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Natural Resources of the Halifax County area
Soil & Water Conservation Society of Metro Halifax (SWCSMH)
Updated: August 13, 2015
(cf. Nova Scotia Department of
Natural Resources. 1997. Managing Natural Resources on Crown Lands.
Central Region. IRM Report 97-1. 32p., map.)
Crown lands within the Halifax Regional Municipality
watercourses. the total land area for Halifax County is 545,370 ha of
which 184,930 ha (33.9%) is Crown, and 360,440 ha is under other
ownership. Land under lakes, streams, and coastal waters are also Crown
Halifax and Hants counties
have 1,300 and 160 lakes respectively. Halifax County has 45,760
hectares of area covered by inland watercourses, while Hants has 9,190
ha. There are 18 rivers of various size that flow southward through
Halifax County. 12 rivers flow northward through Hants County into the
Bay of Fundy.
Wetlands are defined as land
that is saturated or covered with water long enough to promote
vegetation and biological activity which is adapted to a wet
environment. Types of wetlands include bog, fen, swamp, marsh, and
shallow open water. A wetland inventory in 1982 surveyed and rated
wetlands on a score of 37 to 108. The survey counted 7,300 wetlands in
the two counties and 400 wetlands scored (65+) in the good to best
areas have very important wildlife habitat and recreational values.
These values are further discussed in the Wildlife and Recreational
By tracing along the many
inlets and headlands of Nova Scotia there is an amazing 7,500 km of
shoreline. The coastline of Halifax County has a wealth of major inlets
and coastal islands. Apart of sheltered inlets, the Atlantic Coast is
exposed, has high wave energy and colder water temperatures.
Parks and Recreation Resources
The geology underlying Halifax and Hants
counties spans almost a billion years of the earth's history. It
contains several bedrock types and surficial materials. The bedrock
types can be grouped into three main units: granites, metamorphic and
There are two main bodies of granite known
as the South Mountain Batholith and Musquodoboit Batholith. The eastern
limb of the South Mountain Batholith stretches from the northwest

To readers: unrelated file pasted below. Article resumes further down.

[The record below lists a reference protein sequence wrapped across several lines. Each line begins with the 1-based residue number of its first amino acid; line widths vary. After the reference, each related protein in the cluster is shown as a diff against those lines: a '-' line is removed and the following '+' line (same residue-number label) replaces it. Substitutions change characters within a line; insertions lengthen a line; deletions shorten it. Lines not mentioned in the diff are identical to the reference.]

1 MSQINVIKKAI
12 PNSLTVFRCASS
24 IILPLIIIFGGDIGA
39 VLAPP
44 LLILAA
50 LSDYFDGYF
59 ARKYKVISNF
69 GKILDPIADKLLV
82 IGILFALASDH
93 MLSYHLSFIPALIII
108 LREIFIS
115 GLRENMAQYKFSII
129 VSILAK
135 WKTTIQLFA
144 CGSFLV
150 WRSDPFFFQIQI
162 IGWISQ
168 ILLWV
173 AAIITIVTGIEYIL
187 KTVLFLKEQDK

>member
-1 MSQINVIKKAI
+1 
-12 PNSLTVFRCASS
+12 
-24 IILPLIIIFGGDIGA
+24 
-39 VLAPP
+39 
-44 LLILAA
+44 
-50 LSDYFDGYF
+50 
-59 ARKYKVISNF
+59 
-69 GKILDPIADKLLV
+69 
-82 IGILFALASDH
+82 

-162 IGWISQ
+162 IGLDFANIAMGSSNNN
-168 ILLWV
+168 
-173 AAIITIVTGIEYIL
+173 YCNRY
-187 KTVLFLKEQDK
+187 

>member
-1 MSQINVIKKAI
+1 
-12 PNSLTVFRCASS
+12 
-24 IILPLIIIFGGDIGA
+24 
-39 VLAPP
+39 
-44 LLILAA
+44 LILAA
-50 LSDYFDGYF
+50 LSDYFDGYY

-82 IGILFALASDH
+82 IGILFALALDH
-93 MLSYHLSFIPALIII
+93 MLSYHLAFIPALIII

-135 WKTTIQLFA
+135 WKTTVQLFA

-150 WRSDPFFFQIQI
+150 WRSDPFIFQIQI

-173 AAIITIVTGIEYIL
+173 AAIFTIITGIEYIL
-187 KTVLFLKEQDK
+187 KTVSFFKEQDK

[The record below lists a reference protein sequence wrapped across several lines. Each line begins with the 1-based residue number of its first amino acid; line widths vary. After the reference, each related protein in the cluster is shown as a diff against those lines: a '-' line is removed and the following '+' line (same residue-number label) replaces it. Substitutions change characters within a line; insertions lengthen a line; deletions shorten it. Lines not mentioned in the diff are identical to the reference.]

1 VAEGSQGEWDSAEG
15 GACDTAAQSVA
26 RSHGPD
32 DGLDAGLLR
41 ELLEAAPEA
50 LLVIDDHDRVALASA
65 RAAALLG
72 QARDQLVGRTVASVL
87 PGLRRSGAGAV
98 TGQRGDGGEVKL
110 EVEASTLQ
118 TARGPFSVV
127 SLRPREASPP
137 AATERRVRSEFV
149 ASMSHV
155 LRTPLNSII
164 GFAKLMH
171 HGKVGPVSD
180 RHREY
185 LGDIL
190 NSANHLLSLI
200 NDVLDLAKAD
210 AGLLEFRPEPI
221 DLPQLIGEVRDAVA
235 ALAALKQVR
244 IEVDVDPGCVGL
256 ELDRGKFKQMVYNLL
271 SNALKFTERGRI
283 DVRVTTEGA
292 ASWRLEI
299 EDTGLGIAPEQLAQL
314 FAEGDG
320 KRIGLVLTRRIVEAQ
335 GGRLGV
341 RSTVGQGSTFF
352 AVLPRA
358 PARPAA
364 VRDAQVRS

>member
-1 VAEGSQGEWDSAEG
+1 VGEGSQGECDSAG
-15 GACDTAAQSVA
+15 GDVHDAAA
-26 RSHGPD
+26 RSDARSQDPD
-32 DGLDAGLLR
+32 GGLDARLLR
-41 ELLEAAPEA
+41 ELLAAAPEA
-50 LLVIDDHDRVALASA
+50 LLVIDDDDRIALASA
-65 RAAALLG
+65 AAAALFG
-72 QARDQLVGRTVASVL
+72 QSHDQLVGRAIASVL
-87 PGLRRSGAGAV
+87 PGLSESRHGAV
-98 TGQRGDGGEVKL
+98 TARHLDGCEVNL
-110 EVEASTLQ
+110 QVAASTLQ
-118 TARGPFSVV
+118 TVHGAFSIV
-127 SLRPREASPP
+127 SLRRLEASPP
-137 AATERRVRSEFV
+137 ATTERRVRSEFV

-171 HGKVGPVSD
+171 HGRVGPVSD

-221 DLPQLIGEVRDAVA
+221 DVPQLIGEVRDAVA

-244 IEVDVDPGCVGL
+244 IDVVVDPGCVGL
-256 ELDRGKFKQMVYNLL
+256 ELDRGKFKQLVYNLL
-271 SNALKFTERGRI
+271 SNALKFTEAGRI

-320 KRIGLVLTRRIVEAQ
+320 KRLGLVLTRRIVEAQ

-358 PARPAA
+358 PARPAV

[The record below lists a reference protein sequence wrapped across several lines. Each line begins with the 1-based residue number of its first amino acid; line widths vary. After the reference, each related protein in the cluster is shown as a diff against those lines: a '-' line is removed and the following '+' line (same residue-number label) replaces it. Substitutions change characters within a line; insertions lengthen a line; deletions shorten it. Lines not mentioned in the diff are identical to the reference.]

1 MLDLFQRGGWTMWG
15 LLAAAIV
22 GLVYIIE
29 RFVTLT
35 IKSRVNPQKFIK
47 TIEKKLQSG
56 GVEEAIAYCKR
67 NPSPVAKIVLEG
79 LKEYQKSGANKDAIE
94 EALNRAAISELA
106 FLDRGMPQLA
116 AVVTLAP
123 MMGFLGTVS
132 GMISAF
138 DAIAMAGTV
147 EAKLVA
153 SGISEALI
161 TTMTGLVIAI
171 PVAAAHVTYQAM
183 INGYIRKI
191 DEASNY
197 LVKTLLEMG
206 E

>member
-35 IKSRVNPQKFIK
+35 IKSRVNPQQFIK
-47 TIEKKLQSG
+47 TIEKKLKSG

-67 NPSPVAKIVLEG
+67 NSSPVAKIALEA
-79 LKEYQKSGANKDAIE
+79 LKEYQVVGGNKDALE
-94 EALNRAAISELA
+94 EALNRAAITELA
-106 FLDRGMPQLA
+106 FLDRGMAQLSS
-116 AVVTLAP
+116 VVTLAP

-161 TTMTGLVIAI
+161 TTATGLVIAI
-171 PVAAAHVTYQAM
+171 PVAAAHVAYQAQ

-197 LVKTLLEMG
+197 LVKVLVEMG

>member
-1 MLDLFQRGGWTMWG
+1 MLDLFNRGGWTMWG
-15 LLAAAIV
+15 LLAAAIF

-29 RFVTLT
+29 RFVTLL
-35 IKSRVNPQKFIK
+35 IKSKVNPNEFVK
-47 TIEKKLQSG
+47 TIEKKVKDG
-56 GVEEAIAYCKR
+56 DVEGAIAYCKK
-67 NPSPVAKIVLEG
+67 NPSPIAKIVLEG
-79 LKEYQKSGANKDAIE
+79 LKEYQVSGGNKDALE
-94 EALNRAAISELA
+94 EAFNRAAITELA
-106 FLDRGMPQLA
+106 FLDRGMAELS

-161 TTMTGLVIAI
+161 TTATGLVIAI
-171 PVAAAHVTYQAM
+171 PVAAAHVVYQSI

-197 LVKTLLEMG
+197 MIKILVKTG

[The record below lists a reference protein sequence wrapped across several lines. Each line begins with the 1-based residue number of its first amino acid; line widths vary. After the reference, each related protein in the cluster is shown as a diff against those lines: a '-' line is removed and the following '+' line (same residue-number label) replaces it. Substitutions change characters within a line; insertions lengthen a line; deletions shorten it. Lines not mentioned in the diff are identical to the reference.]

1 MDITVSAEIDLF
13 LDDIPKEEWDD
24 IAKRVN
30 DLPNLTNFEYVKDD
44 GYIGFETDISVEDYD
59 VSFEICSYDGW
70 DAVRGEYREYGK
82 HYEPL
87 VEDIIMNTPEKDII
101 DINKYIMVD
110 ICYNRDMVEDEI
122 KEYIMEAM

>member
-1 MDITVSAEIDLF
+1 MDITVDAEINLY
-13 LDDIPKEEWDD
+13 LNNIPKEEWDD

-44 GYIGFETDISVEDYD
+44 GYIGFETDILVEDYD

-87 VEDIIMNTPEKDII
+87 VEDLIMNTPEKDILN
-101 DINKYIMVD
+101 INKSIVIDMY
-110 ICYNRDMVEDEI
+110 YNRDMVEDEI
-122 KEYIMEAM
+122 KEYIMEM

corner of Hants County to the southern tip of the Aspotogan Peninsula
and as far east as Halifax. The Musquodoboit Batholith occupies a strip
about 5 to 12 km wide in the central portion of Halifax County,
extending from Waverley to Sheet Harbour.
Metamorphosed sedimentary rocks underlie
most of Halifax County. They consist mainly of slate (Halifax
Formation) and sandstone (Goldenville Formation). These Meguma Group
rocks are mainly found throughout Halifax County east of Halifax and
Bedford, and surround the Musquodoboit Batholith. "Ironstones" and
slates of the Halifax Formation have been used to construct many of the
historical buildings in Halifax.
Sedimentary rocks occupy the lowland basins
in the northern and eastern portions of Hants and the Musquodoboit
Valley. These geological units mainly consist of gypsum, anhydrite,
limestone, sandstone, shale and minor amounts of salt, kaolin and
silica sand. In addition to these economic commodities, there are
mineral occurrences and deposits such as barite, lead, zinc, manganese,
iron, fluorite and silver.
Most of Halifax and Hants counties are
covered by materials deposited by glaciers, during the last ice age.
These deposits generally range in thickness from 0 to 10 metres with
some hills (drumlins) up to 30 m thick. Sand, gravel and clay are the
main materials of economic significance associated with surficial
In 1989 the fossilized remains of a mastodon
was discovered in the gypsum quarry at East Milford. The fossils were
preserved in an ancient depression, called a sinkhole, that the animal
most likely fell into. Sinkhole occurrences are common in areas
underlain by gypsum and limestone. It is possible the similar
palaeontological discoveries may occur in the future.
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